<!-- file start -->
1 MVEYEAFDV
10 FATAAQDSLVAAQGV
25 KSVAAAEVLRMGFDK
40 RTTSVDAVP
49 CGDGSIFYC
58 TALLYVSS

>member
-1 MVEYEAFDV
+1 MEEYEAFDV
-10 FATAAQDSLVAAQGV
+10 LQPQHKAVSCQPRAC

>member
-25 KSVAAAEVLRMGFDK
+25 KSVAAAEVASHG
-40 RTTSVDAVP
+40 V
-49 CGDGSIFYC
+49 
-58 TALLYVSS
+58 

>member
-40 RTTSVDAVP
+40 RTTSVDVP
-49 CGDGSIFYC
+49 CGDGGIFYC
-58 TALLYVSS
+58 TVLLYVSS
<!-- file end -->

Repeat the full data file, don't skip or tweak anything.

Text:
1 MVEYEAFDV
10 FATAAQDSLVAAQGV
25 KSVAAAEVLRMGFDK
40 RTTSVDAVP
49 CGDGSIFYC
58 TALLYVSS

>member
-1 MVEYEAFDV
+1 MEEYEAFDV
-10 FATAAQDSLVAAQGV
+10 LQPQHKAVSCQPRAC

>member
-25 KSVAAAEVLRMGFDK
+25 KSVAAAEVASHG
-40 RTTSVDAVP
+40 V
-49 CGDGSIFYC
+49 
-58 TALLYVSS
+58 

>member
-40 RTTSVDAVP
+40 RTTSVDVP
-49 CGDGSIFYC
+49 CGDGGIFYC
-58 TALLYVSS
+58 TVLLYVSS